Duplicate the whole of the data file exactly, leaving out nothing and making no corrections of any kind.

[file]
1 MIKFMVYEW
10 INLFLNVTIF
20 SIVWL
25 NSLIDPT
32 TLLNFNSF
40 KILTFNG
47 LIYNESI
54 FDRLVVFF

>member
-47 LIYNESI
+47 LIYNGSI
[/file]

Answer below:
1 MIKFMVYEW
10 INLFLNVTIF
20 SIVWL
25 NSLIDPT
32 TLLNFNSF
40 KILTFNG
47 LIYNESI
54 FDRLVVFF

>member
-47 LIYNESI
+47 LIYNGSI